Like any good CEO, Geremia has a personal board of directors she consults when she’s making a major career move. These are people she’s worked with from around the world who know her both personally and professionally and are able to provide informed guidance.
“One of my friends is a global VP of marketing for Mars in the UK. She is an amazing leader. She’s fantastic at her work. She’s fantastic at being a mom. She’s proactive and she’s positive. She’s very clear and gives great advice, gets to the point and sees the opportunity. Plus she’s been there. She’s a couple years ahead [of me] in her career and in having a family, so she actually knows what it’s like and can provide guidance in those areas.”
When Geremia herself became a mom, things had to change. She started outsourcing some of her workload to colleagues who could use it as an opportunity for development – and she began proactively looking for low value tasks or meetings to eliminate to free up time to focus on the big things. She talked to women in her network and her female Google colleagues around the worldand asked them how they did it. The idea that women in leadership can only be one or the other is something she finds disheartening.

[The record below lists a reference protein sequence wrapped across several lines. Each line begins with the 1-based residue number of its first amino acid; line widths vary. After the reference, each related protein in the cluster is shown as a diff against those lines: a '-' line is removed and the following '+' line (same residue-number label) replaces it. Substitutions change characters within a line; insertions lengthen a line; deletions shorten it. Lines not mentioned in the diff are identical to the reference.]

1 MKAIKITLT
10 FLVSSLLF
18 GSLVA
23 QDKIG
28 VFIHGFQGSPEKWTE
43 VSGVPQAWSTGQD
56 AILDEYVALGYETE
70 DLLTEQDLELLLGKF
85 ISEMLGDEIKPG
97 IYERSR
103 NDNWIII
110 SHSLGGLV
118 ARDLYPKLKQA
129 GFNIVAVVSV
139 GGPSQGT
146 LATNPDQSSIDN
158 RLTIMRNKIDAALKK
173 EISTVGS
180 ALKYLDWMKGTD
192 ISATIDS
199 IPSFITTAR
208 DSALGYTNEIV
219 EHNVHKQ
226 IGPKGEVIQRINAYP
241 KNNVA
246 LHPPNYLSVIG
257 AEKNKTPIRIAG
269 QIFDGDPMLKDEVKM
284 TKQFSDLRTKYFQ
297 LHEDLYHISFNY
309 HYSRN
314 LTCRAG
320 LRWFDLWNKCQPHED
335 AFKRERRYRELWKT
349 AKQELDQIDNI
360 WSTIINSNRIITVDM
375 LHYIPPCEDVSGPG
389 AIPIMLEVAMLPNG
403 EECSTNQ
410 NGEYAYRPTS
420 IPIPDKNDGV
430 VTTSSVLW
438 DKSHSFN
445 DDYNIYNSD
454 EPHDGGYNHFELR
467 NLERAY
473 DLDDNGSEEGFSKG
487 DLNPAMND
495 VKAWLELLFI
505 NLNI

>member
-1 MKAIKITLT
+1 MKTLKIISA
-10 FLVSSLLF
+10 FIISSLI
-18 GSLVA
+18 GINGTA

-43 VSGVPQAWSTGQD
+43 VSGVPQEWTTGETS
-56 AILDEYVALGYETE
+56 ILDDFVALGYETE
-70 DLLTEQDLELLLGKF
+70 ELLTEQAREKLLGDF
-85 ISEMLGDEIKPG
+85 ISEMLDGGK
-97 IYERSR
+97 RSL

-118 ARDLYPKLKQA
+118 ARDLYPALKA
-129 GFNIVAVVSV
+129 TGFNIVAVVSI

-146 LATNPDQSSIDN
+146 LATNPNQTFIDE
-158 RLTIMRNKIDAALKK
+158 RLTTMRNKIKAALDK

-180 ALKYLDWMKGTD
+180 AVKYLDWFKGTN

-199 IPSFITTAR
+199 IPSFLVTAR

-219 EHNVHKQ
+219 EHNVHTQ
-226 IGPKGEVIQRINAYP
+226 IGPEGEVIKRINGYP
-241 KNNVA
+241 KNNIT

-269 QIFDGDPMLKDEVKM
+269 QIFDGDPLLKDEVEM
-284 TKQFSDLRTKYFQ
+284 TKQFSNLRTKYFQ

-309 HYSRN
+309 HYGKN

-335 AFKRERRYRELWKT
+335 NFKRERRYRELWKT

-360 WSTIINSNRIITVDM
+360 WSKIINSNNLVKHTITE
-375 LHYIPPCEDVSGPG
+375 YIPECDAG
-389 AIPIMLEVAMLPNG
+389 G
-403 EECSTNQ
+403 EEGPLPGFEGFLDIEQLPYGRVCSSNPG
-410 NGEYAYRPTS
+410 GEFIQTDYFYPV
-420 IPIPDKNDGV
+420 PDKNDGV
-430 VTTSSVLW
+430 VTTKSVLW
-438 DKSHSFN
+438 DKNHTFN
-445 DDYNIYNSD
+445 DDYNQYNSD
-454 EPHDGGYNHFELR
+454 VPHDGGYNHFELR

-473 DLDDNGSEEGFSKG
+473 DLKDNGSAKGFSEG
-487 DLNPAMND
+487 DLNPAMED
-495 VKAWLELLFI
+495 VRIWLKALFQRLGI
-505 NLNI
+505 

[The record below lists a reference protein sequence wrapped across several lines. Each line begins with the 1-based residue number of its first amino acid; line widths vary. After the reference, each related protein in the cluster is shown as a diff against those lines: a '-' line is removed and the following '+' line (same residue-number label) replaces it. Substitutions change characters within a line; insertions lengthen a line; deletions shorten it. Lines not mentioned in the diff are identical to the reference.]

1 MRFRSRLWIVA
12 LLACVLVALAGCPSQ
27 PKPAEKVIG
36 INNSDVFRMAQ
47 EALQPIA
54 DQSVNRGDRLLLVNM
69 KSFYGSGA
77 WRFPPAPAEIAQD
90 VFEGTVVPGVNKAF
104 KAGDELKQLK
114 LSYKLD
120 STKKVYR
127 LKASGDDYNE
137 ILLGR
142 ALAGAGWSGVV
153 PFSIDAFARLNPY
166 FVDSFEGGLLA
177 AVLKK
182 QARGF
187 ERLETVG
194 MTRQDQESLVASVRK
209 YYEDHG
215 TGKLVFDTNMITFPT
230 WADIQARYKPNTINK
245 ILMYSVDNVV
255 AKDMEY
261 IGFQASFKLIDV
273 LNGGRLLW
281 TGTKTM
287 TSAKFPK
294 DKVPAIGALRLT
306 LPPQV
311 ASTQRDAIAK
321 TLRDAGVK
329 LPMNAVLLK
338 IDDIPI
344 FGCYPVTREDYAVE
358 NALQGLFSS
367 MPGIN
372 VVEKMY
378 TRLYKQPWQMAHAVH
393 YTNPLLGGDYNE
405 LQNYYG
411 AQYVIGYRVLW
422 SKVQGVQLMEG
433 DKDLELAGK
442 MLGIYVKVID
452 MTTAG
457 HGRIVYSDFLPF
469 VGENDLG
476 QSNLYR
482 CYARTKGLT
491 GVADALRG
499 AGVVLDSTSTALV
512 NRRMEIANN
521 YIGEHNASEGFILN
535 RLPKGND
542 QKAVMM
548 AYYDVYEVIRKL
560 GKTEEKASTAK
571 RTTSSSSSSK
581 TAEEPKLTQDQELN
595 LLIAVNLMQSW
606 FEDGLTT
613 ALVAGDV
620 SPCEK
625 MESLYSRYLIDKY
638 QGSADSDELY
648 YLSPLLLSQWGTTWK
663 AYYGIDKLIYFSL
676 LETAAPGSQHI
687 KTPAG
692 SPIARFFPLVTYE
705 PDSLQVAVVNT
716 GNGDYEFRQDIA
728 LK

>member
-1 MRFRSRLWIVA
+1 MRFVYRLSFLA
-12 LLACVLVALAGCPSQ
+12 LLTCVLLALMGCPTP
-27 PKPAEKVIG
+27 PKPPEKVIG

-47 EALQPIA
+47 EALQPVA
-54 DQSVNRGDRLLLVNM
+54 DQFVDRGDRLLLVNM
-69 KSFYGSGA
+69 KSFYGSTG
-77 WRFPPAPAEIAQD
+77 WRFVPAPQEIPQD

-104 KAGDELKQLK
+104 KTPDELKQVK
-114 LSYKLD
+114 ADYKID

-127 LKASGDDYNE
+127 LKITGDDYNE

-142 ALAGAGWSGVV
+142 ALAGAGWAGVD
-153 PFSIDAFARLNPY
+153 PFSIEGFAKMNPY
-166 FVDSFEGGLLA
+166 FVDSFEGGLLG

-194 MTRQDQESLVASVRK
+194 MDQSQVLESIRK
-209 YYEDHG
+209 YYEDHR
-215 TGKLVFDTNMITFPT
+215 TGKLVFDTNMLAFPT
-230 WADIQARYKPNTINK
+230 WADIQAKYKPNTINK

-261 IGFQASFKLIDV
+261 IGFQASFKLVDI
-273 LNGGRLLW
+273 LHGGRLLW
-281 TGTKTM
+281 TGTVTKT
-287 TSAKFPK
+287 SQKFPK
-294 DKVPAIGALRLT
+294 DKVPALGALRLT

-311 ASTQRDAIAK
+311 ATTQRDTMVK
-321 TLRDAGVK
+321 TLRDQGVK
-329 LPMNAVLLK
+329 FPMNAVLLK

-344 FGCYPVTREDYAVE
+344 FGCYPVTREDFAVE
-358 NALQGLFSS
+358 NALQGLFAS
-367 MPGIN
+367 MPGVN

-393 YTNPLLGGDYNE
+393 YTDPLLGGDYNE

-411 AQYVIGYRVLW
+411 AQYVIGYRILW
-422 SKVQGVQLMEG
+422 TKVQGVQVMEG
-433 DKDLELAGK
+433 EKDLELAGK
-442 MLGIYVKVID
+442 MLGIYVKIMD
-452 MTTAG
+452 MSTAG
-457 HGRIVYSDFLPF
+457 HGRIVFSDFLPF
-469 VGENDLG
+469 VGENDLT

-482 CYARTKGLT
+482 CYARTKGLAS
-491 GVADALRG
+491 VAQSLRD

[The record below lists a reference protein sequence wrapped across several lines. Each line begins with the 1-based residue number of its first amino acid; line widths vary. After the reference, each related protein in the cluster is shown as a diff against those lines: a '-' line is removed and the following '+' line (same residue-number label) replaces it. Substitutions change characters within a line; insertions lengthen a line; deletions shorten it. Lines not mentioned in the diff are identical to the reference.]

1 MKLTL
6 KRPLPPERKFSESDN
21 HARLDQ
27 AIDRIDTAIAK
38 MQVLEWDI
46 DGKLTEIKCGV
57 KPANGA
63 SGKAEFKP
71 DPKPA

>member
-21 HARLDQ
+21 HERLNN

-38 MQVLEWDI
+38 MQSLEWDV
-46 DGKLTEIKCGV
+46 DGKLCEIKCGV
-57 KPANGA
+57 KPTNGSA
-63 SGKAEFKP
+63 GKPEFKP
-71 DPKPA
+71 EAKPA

“I don’t like to focus on what I can and can’t have. For people who want to have a career and children, the focus should be on the how not the if. We should be looking at sharing stories on how we do it. What are the tricks or tips that you should know to make yourself better, smarter and faster to be more efficient at work? Then, what sort of things can you take from work to be more efficient as a mom and enjoy being a mom even more.”